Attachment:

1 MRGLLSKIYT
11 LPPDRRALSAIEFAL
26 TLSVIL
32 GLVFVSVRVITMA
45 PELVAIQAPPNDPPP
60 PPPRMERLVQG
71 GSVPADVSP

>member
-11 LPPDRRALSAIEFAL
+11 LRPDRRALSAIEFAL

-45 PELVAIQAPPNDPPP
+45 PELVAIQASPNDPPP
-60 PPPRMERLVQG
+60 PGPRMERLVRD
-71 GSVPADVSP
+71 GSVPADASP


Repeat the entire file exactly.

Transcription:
1 MRGLLSKIYT
11 LPPDRRALSAIEFAL
26 TLSVIL
32 GLVFVSVRVITMA
45 PELVAIQAPPNDPPP
60 PPPRMERLVQG
71 GSVPADVSP

>member
-11 LPPDRRALSAIEFAL
+11 LRPDRRALSAIEFAL

-45 PELVAIQAPPNDPPP
+45 PELVAIQASPNDPPP
-60 PPPRMERLVQG
+60 PGPRMERLVRD
-71 GSVPADVSP
+71 GSVPADASP